Two hijackers diverted a domestic flight from Libya to the Mediterranean island of Malta on Friday and threatened to blow it up with hand grenades. After hours of negotiations, the standoff ended peacefully with the hijackers freeing all 117 passengers and crew and walking off the plane to surrender.
The hijacked Airbus A320 flight, operated by Afriqiyah Airways, was traveling from the Libyan oasis city of Sabha to Tripoli when it was diverted to Malta and landed at 11:34 a.m. local time.
Malta state television TVM said the two hijackers had hand grenades and had threatened to explode them. All flights to Malta International Airport were immediately diverted and emergency teams including negotiators were sent to the airport tarmac.
Ali Milad, the pilot, told Libya Channel TV network that initially the hijackers had asked him to head to Rome but Malta was much closer.
Malta’s prime minister, Joseph Muscat, told reporters the hijackers wanted negotiators to go on board but his government refused and insisted that all passengers and crew be released.
The hijackers then allowed the plane’s doors to open at 1:44 p.m. and a staircase was brought over to let freed passengers disembark in groups.
In a series of tweets, Muscat said 65 people were allowed to leave, then another 44 were freed, including some crew, all coming out without hand luggage. Finally the hijackers walked off the plane with the final crew members, including the pilot and co-pilot.
Muscat announced that the hijacking was over in a tweet at 3:44 p.m., saying the two Libyan hijackers surrendered without making any conditions. They were searched, taken into custody and being questioned.
The airline said that 117 people, including six crew members, had been on board the hijacked plane.
Muscat said the two hijackers had a hand grenade and a pistol on them and a second pistol was found on the plane during search by Maltese soldiers.
Milad, the pilot, identified the two hijackers as Moussa Shaha and Ahmed Ali of Libya, who other Libyan officials said were in their twenties.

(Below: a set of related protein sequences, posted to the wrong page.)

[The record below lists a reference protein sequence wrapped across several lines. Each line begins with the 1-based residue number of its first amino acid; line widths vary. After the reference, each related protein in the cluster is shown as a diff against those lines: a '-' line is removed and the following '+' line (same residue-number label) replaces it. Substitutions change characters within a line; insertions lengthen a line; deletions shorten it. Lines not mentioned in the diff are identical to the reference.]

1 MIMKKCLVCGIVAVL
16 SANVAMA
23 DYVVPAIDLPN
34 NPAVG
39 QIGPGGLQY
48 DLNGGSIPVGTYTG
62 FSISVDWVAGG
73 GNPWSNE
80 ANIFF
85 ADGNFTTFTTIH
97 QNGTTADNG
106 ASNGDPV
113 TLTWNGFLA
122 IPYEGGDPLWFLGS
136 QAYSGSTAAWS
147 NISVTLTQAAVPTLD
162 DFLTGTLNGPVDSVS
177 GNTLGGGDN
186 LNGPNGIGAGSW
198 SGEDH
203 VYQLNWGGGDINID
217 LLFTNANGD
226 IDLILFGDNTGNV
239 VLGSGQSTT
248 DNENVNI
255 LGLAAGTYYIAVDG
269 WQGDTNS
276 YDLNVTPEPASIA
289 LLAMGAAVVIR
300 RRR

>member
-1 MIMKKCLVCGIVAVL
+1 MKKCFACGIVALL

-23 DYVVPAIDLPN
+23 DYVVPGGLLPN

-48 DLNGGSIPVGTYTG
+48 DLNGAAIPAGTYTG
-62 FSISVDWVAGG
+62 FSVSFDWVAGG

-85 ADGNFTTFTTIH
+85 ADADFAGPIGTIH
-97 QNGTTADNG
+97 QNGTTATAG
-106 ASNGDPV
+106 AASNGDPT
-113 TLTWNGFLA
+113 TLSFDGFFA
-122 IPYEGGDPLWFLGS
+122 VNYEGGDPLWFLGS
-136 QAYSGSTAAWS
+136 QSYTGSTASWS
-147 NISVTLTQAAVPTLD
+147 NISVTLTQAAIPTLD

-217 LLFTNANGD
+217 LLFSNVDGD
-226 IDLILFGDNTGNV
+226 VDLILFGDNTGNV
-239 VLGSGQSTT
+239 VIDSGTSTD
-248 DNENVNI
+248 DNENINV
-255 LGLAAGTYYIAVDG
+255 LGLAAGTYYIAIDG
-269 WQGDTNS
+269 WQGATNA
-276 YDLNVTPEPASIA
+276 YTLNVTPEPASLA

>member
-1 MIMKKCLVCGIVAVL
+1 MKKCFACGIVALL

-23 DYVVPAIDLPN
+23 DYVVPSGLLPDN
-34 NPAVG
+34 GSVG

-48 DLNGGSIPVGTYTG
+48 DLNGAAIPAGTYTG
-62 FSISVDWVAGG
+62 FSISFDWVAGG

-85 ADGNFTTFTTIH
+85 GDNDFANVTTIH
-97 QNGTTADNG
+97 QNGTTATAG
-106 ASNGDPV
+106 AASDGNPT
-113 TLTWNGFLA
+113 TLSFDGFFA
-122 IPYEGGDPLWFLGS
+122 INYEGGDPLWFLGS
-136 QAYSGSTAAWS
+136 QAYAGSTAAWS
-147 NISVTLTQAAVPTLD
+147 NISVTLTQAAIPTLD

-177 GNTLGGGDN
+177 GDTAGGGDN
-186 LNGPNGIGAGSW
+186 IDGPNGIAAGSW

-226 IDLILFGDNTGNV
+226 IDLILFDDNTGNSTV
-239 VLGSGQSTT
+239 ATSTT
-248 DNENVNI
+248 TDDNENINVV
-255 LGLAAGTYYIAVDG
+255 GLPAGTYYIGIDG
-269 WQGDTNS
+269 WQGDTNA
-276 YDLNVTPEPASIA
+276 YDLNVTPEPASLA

The pilot said the men were seeking political asylum in Europe and wanted to set up a political party called “the New Fateh.” Fateh is a reference to former Libyan dictator Moammar Gadhafi, who led the Fateh revolution after his coup in 1969.
After many hostages left the plane Friday afternoon, one of the hijackers waved the Libya’s old green flag from the plane’s doorway.
Maltese authorities were questioning the passengers and doing security checks on them in case another hijacker was among them. Passenger Ibrahim Bashir told Al-Nabaa TV that the passengers were now “trapped” inside buses at the Malta airport and not allowed to leave.
A Libyan culture official said the passengers included 25 artists, writers, and intellectuals from southern Libya who were heading to Tripoli to participate in a cultural forum.
At a news conference later Friday in the Libyan city of Tripoli, Libya’s transportation minister defended his country’s airport security.
“Security breaches happen everywhere and Libya is not an exception,” Minister Milad Matouq said. “Despite the security situation [in the country], things are excellent. This is the first incident since the  revolution.”
A plane was heading to Malta to bring the passengers back to Libya after questioning, his ministry said.
But a Libyan lawmaker disputed the minister’s comments, saying he was not surprised that a plane from Sabha was hijacked because security measures were “messy” at its Tamanhent airport.
The Sabha airport was closed after tribal clashes two years ago and its air base was turned into a civilian airport for internal Libyan flights only. A small militia from the city of Misrata in northwestern Libya has been guarding it since 2014.
Salah Qalma, a lawmaker from Sabha, said while the airport has an electronic gate at its arrival hall, there are no electronic gates or guards at the adjacent exit gates.
“It’s very easy for anyone to enter without passing through the electronic gates,” he said.
Qalma also said the airport building has no fence or guards outside it and planes are not separated from the parking lot outside.
Libya, a sprawling oil-rich North African country, has been split between rival parliaments and governments, each backed by a loose array of militias and tribes, Gadhafi was ousted and killed in 2011.
Western nations view the newly-formed U.N.-brokered government as the best hope for uniting the country, but Libya’s parliament, which meets in the country’s far east, has refused to accept it. Amid chaos, the Islamic State and al-Qaida affiliates have gained a foothold over the past years.
Earlier this month, militias answering to the UN-brokered government seized the Islamic State group’s last stronghold in the Libyan city of Sirte.